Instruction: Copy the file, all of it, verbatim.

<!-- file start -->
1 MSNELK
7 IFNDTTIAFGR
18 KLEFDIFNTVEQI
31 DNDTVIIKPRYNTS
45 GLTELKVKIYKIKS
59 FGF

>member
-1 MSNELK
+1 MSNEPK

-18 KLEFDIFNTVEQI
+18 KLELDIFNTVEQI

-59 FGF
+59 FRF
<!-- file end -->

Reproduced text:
1 MSNELK
7 IFNDTTIAFGR
18 KLEFDIFNTVEQI
31 DNDTVIIKPRYNTS
45 GLTELKVKIYKIKS
59 FGF

>member
-1 MSNELK
+1 MSNEPK

-18 KLEFDIFNTVEQI
+18 KLELDIFNTVEQI

-59 FGF
+59 FRF